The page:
Weekly Tech Tidbit – It Happened Again. The Dark Side of Third Party Vendor Equipment On Your Network

March 1st, 2019
Weekly Tech Tidbit – It Happened Again.  The Dark Side of Third Party Vendor Equipment On Your Network

We constantly harp on all of you segregating third-party vendor equipment on to vendor VLANs.   The purpose of that is to keep third-party vendor equipment completely away from your internal network.  Ideally, we don't want these vendors to see, touch, or ask your internal network anything.   You contract with them to do whatever they do (i.e. security, HVAC, refrigeration, etc.).  We put them in their lane and hopefully, they do good things for the district.

One of our major concerns is do these vendors understand security, or patching, or routine maintenance?   They may be really smart about HVAC, but they may be completely ignorant about maintaining their own computer equipment.  If their equipment goes south, does the district get compromised with it?

The famous Target breach happened through a third-party vendor that they contracted with.  That vendor had bad things happen to them and then Target allowed their equipment to see the inside of the Target network and the breach happened.

The other incident I like to cite is the college that was attacked and shut down by a denial of service attack because of an infected soda machine with internet access on their network.  In the end, 5,000 IoT devices were taken over on that college's network because they all used default passwords.  The college had to visit each device manually to reset it and regain control!

That is why Bob is so emphatic on this topic.  You being alive is pretty important to us.

We recently had the following situation.  We are doing our routine 6 am Paladin Sentinel Monitoring sweep to help everyone start their day and focus on what needs attention.   A simple alert came in - drive c: low on disk space.    Now, this was the "last call" alert meaning Windows really thought you were scraping the bottom of the barrel and bad things were on the horizon if not addressed.

I sent out my routine morning note to the appropriate people reminding them that this was out there.  It was the holiday week.  No one answered.  A day or two goes by and this is still out there.   I re-send the note widening the recipients.  I get a response.  That the district is short staffed due to the holidays.  I ask if we should intervene to prevent bad things from happening and am told yes.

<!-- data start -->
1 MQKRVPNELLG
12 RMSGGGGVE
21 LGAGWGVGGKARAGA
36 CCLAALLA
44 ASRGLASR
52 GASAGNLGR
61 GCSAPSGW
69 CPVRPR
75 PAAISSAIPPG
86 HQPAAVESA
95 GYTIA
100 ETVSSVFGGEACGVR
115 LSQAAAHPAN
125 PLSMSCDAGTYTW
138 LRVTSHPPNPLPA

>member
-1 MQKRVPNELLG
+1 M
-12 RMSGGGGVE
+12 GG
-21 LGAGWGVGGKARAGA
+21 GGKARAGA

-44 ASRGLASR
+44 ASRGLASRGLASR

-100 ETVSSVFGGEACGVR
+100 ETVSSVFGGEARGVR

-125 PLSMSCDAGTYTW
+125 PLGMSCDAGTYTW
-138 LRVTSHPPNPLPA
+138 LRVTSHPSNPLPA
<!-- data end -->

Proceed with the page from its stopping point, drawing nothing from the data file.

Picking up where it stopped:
Christina gets the ticket.  It turns out to be a very important third-party vendor server running very critical functions for the district.   Christina quickly realizes that this server is a real live SQL server.   Furthermore, she finds out that the vendor merely did the default D:\SETUP and installed everything to drive C:!  The vendor has no clue or no special skills in SQL database administration.  They just use SQL to do what they do.

Christina realizes that the "issue" is improper clean up of SQL transaction logs.  She calls the vendor for assistance with their server.  The vendor actually suggested she delete the logs (OMG)!  She asks for the main passwords for SQL so she can properly clean up and configure SQL.  The vendor doesn't know the passwords for the system that they set up!   Christina then gets an "oh by the way", if this runs out of space it will be really bad and really expensive to fix!  All of this was caused by not configuring the server properly upon installation.  Plus this server is sitting on the inside of the network!

The sad reality is that this isn't an isolated incident.  This vendor isn't necessarily dumber or more irresponsible than others.  Once in a while, we see people who are really smart (Infinite Campus comes to mind).   But the sad reality is that you have to look at all of this skeptically and make sure you know what is and isn't going on with these vendors devices on your network.

Here are a few things to think about:

  • Keep these people in their own VLAN lane so they can't hurt the rest of you if they do something stupid beyond taking their service off-line.
  • Make sure all these devices are not using default passwords so you can protect against "soda machine" style IoT attacks.
  • Critically evaluate security changes requested by vendors.  Please ask the impact of these changes.  We actually had a security camera vendor ask the district to gut the DMZ security because they didn't actually know how to configure their own equipment properly!
  • If vendors are putting servers on your network, please understand how these servers are being protected (i.e. anti-virus or advanced endpoint protection (AEP)).  How are they getting updated such as Windows updates?  What is actually being installed (i.e. SQL or advanced software)?   Do you need to do anything special like specialized backup agents?  Who knows server and software management passwords so the system can be maintained?

If you need help sorting this out, please give us a call.  It is vitally important you have this correct.